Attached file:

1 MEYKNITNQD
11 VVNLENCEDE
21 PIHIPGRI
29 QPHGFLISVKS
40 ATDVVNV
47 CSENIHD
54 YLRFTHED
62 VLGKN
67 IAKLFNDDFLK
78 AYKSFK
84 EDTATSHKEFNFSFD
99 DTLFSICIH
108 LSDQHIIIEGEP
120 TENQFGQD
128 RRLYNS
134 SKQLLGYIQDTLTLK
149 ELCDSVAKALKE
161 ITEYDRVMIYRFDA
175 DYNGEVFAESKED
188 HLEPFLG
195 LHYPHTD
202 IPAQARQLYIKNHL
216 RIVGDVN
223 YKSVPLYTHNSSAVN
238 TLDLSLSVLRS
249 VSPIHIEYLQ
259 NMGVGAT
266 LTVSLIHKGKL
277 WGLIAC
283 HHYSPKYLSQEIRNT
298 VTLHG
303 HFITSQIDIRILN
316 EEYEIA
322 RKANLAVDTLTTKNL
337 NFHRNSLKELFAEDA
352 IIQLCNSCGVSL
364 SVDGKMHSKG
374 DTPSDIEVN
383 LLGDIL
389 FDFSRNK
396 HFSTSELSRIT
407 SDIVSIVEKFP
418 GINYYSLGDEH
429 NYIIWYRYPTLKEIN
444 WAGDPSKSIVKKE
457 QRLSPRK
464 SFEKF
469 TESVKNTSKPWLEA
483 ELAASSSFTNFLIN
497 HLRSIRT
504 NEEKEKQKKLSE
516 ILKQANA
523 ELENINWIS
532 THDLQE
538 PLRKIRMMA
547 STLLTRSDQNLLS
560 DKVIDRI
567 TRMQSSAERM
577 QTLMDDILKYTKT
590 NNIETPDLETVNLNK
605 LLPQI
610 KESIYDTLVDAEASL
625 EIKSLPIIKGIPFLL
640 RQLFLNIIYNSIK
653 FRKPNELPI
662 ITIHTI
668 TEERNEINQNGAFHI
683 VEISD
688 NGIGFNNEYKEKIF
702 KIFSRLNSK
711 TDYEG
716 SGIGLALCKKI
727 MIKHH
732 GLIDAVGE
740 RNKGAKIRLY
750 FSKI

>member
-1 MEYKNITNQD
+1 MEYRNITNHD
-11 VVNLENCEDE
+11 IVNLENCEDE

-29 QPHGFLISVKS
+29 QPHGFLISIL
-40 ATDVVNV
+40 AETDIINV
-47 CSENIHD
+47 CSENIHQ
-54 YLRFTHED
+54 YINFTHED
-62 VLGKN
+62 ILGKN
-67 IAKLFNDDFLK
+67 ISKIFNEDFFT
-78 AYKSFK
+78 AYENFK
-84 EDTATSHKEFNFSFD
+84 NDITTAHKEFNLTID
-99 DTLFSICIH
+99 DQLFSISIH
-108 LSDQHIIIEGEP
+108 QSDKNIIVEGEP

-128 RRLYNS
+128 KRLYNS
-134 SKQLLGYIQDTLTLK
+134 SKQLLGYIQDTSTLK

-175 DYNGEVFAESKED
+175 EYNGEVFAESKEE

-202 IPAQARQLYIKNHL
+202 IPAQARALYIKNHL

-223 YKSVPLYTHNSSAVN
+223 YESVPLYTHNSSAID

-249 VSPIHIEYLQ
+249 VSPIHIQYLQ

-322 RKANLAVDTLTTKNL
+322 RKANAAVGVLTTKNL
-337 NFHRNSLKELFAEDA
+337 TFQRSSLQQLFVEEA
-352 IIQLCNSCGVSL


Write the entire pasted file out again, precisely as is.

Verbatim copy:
1 MEYKNITNQD
11 VVNLENCEDE
21 PIHIPGRI
29 QPHGFLISVKS
40 ATDVVNV
47 CSENIHD
54 YLRFTHED
62 VLGKN
67 IAKLFNDDFLK
78 AYKSFK
84 EDTATSHKEFNFSFD
99 DTLFSICIH
108 LSDQHIIIEGEP
120 TENQFGQD
128 RRLYNS
134 SKQLLGYIQDTLTLK
149 ELCDSVAKALKE
161 ITEYDRVMIYRFDA
175 DYNGEVFAESKED
188 HLEPFLG
195 LHYPHTD
202 IPAQARQLYIKNHL
216 RIVGDVN
223 YKSVPLYTHNSSAVN
238 TLDLSLSVLRS
249 VSPIHIEYLQ
259 NMGVGAT
266 LTVSLIHKGKL
277 WGLIAC
283 HHYSPKYLSQEIRNT
298 VTLHG
303 HFITSQIDIRILN
316 EEYEIA
322 RKANLAVDTLTTKNL
337 NFHRNSLKELFAEDA
352 IIQLCNSCGVSL
364 SVDGKMHSKG
374 DTPSDIEVN
383 LLGDIL
389 FDFSRNK
396 HFSTSELSRIT
407 SDIVSIVEKFP
418 GINYYSLGDEH
429 NYIIWYRYPTLKEIN
444 WAGDPSKSIVKKE
457 QRLSPRK
464 SFEKF
469 TESVKNTSKPWLEA
483 ELAASSSFTNFLIN
497 HLRSIRT
504 NEEKEKQKKLSE
516 ILKQANA
523 ELENINWIS
532 THDLQE
538 PLRKIRMMA
547 STLLTRSDQNLLS
560 DKVIDRI
567 TRMQSSAERM
577 QTLMDDILKYTKT
590 NNIETPDLETVNLNK
605 LLPQI
610 KESIYDTLVDAEASL
625 EIKSLPIIKGIPFLL
640 RQLFLNIIYNSIK
653 FRKPNELPI
662 ITIHTI
668 TEERNEINQNGAFHI
683 VEISD
688 NGIGFNNEYKEKIF
702 KIFSRLNSK
711 TDYEG
716 SGIGLALCKKI
727 MIKHH
732 GLIDAVGE
740 RNKGAKIRLY
750 FSKI

>member
-1 MEYKNITNQD
+1 MEYRNITNHD
-11 VVNLENCEDE
+11 IVNLENCEDE

-29 QPHGFLISVKS
+29 QPHGFLISIL
-40 ATDVVNV
+40 AETDIINV
-47 CSENIHD
+47 CSENIHQ
-54 YLRFTHED
+54 YINFTHED
-62 VLGKN
+62 ILGKN
-67 IAKLFNDDFLK
+67 ISKIFNEDFFT
-78 AYKSFK
+78 AYENFK
-84 EDTATSHKEFNFSFD
+84 NDITTAHKEFNLTID
-99 DTLFSICIH
+99 DQLFSISIH
-108 LSDQHIIIEGEP
+108 QSDKNIIVEGEP

-128 RRLYNS
+128 KRLYNS
-134 SKQLLGYIQDTLTLK
+134 SKQLLGYIQDTSTLK

-175 DYNGEVFAESKED
+175 EYNGEVFAESKEE

-202 IPAQARQLYIKNHL
+202 IPAQARALYIKNHL

-223 YKSVPLYTHNSSAVN
+223 YESVPLYTHNSSAID

-249 VSPIHIEYLQ
+249 VSPIHIQYLQ

-322 RKANLAVDTLTTKNL
+322 RKANAAVGVLTTKNL
-337 NFHRNSLKELFAEDA
+337 TFQRSSLQQLFVEEA
-352 IIQLCNSCGVSL